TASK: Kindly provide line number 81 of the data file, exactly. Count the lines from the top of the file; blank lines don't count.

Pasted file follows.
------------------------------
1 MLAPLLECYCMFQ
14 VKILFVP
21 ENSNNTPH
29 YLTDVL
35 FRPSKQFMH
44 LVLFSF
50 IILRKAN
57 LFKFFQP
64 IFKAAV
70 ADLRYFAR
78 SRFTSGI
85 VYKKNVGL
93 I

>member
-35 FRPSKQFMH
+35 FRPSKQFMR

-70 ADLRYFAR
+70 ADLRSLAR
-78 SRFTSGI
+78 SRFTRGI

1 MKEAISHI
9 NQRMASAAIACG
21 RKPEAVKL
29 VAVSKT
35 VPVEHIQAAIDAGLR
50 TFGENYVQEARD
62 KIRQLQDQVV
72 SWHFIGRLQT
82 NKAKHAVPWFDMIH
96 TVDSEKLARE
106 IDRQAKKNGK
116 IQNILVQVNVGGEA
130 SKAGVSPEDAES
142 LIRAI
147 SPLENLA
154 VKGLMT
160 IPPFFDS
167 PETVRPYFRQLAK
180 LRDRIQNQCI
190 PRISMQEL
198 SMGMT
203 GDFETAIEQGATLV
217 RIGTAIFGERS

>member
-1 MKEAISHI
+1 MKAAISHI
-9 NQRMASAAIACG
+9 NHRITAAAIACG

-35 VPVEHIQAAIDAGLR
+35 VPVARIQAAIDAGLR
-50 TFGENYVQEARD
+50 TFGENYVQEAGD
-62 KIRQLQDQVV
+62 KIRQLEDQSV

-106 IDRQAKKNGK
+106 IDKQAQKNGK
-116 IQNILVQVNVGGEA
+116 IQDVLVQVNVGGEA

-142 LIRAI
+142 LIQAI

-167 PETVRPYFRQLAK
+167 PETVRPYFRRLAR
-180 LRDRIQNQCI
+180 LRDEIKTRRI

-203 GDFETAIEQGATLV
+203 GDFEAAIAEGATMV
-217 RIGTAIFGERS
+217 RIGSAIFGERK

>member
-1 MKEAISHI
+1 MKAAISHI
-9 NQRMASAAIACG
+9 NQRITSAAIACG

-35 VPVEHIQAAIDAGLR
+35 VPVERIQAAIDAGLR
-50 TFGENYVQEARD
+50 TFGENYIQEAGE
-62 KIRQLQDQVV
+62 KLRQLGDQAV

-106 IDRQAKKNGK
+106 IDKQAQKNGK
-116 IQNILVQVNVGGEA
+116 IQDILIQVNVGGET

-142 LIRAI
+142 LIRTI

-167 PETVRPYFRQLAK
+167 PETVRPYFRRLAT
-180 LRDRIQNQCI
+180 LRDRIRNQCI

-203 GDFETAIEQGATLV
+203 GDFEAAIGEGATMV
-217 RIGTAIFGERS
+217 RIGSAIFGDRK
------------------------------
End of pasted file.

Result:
+106 IDKQAQKNGK